VAT Jargon Buster

You’re trying to understand what VAT means and everything in between. From VAT rates to input tax, our helpful VAT jargon buster has got you covered.

What is VAT?

VAT stands for “value added tax” and is a tax added to most products and services sold by VAT-registered businesses. Businesses have to register for VAT if their VAT taxable turnover is more than £85,000. To find out more about VAT, click here to go to HRMC’s website.


Our complete VAT Jargon buster

Accounting period (or Tax Period)

This is the period of time covered by your VAT Return; usually quarterly.

Acquisitions

Goods brought into the UK from other EU countries (often confused with ‘imports’ but these are different).

Corporate Body

An incorporated body such as a limited company, limited liability partnership, friendly, industrial or provident society.

Distance Sales

When a business in one EU country sells and ships goods directly to consumers in another EU country; for example, internet sales or mail order sales.

Dispatches

Goods sent to another EU country.

Exports

Goods sent to a country outside of the EU.

Imports

Goods brought into the EU from countries outside of the EU.

Input Tax

The VAT you pay on purchases; whether supplies, products, goods or services used when running your business. Goods coming in therefore input VAT.

Output Tax

The VAT you charge on sales. Goods going out therefore output VAT.

Place of Supply

The country in which the supply of goods or services must be accounted for VAT purposes.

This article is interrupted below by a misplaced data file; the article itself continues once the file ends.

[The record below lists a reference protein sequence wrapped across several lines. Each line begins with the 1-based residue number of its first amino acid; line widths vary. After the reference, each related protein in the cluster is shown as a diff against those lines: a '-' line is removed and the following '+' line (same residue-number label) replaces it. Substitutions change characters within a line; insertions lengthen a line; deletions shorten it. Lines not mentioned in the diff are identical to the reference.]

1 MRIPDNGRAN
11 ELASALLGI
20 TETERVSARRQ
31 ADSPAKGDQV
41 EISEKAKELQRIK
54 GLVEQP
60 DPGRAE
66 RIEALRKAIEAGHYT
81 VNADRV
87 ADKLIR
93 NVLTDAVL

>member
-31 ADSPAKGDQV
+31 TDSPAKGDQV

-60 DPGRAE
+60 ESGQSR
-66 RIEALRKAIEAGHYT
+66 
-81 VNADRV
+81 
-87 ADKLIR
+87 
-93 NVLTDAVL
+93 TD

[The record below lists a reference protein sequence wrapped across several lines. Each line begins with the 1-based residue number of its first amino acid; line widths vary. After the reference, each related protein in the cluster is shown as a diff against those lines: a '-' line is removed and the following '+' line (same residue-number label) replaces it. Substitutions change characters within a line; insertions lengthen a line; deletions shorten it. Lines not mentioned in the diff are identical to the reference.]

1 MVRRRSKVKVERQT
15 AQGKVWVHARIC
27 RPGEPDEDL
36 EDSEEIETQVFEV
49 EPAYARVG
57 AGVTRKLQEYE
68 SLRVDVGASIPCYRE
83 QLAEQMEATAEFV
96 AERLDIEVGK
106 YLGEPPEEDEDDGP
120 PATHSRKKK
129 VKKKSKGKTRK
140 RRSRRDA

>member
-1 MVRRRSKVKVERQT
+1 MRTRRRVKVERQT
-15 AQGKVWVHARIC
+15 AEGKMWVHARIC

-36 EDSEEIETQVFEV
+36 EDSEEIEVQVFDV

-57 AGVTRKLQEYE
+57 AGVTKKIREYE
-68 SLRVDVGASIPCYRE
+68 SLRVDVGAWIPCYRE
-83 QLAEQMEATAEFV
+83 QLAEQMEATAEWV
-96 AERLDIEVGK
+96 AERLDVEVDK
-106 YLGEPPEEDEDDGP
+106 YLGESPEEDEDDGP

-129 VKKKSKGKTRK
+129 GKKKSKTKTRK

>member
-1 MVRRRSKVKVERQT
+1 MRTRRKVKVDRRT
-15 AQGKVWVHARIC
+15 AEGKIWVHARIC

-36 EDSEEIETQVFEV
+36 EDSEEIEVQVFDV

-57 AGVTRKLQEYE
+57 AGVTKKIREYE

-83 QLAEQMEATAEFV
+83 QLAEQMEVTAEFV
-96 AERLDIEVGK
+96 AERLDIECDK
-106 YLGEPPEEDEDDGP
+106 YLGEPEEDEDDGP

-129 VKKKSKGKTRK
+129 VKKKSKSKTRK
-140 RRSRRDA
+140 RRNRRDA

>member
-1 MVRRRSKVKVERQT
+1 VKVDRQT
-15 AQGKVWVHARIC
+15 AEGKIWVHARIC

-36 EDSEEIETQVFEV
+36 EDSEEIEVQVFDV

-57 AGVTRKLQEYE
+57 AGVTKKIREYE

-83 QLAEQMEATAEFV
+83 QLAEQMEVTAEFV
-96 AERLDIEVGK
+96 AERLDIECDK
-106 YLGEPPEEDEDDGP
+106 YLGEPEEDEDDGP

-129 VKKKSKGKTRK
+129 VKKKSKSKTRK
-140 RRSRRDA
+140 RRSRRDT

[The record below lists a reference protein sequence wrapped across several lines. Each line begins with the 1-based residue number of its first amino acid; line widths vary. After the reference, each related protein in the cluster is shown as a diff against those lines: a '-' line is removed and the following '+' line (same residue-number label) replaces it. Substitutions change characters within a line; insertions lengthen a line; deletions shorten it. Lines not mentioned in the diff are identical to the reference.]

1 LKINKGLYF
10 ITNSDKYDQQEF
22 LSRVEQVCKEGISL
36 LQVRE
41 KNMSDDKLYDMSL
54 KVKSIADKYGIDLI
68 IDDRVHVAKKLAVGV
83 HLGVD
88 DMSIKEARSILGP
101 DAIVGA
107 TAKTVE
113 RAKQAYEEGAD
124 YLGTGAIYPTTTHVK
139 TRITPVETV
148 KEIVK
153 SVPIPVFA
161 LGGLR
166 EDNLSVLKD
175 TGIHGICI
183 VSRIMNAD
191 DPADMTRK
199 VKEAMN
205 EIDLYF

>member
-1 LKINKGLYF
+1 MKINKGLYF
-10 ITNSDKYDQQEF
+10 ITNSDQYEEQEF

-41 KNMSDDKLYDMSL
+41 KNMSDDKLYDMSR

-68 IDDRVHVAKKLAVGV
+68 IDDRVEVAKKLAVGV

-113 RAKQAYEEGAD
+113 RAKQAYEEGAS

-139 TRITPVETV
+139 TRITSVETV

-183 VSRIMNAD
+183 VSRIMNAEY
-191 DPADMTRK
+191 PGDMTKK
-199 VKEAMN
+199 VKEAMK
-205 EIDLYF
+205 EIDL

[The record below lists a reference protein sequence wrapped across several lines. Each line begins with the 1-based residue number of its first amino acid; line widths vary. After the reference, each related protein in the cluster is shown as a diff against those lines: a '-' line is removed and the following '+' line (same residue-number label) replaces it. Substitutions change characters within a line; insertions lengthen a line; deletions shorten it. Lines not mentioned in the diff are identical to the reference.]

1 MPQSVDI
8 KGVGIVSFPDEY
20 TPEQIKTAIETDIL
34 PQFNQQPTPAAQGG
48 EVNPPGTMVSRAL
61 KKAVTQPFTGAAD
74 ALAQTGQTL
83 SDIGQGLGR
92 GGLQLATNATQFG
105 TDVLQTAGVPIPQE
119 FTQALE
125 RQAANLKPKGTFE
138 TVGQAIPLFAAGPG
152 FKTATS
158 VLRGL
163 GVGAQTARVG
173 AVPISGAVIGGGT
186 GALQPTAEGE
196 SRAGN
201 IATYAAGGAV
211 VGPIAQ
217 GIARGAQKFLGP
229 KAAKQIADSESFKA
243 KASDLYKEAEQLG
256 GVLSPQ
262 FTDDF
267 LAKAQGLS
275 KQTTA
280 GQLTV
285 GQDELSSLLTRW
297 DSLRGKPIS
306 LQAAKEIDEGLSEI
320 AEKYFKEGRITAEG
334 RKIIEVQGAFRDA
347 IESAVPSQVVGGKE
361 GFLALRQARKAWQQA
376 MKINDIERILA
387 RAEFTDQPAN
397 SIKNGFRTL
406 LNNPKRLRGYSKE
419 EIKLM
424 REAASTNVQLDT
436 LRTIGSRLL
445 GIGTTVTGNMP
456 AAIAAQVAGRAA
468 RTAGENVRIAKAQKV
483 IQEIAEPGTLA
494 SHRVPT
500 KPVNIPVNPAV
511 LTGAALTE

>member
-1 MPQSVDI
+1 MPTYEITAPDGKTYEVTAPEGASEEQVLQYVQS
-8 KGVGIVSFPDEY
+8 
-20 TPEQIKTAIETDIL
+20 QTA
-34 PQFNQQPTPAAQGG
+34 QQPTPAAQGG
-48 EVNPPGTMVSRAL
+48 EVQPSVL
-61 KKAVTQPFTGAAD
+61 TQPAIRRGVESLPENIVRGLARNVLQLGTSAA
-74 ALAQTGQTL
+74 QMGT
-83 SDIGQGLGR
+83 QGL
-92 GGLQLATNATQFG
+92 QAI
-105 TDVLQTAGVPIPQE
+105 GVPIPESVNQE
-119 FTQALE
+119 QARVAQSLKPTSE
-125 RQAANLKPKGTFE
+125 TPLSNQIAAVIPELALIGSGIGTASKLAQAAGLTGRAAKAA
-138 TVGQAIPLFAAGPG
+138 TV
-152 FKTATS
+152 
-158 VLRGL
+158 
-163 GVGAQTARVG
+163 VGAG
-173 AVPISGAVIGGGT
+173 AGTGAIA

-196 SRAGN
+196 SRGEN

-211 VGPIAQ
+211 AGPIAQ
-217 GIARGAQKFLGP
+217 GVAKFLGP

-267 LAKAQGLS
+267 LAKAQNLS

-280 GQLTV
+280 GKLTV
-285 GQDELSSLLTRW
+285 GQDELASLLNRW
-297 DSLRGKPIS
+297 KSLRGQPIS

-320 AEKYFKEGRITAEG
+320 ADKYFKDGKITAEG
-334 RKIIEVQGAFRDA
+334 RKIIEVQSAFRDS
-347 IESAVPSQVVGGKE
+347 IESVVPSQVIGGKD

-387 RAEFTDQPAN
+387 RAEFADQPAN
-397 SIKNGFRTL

Supply

Providing some form of goods or services.

Supply of Goods

When exclusive ownership of goods passes from one person to another.

Taxable Person

Any business which buys and sells goods or services and is required to be registered for VAT. This includes individuals, partnerships, companies, clubs, associations and charities (although some products are not eligible for VAT such as books).

Taxable Supplies

Goods and services sold or supplied by a taxable person which are liable to VAT at the standard, reduced or zero rate.

Taxable Turnover

The total value (excluding VAT) of the taxable supplies you make in the UK within one tax year.

Tax Point (also knows as Time of Supply

The date which you must account for VAT. For goods, this is usually when you send the goods to a customer or when the goods exchange hands. If you provide a service, this is usually when the service is performed or completed.

Partial Exemption

Where a business incurs input tax on both taxable and exempt activities, it is partially exempt and will probably have to carry out calculations to split the VAT incurred on expenditure between what can and cannot be claimed.


VAT Rates:


Standard Rate

Taxable supply subject to UK VAT at the current standard rate (20%).

Reduced Rate

Rate applied to quasi-essential goods and services; for example gas and electricity for domestic and residential purposes (5%).

Zero-Rated

Taxable supply subject to UK VAT at a rate of 0%.

Exempt Supply

A supply exempt from VAT by law; for example, postal services provided by Royal Mail. It is not a taxable supply and generally does not allow the recovery of VAT incurred on associated expenditure.

Outside the Scope of VAT

Goods and services that are completely outside the scope of VAT altogether; for example, taxes, MOT certificates and tolls for publicly operated bridges and tunnels (as well as wages paid to employees).


If you found our VAT Jargon Buster helpful then take a look at our other accountancy and business blog posts.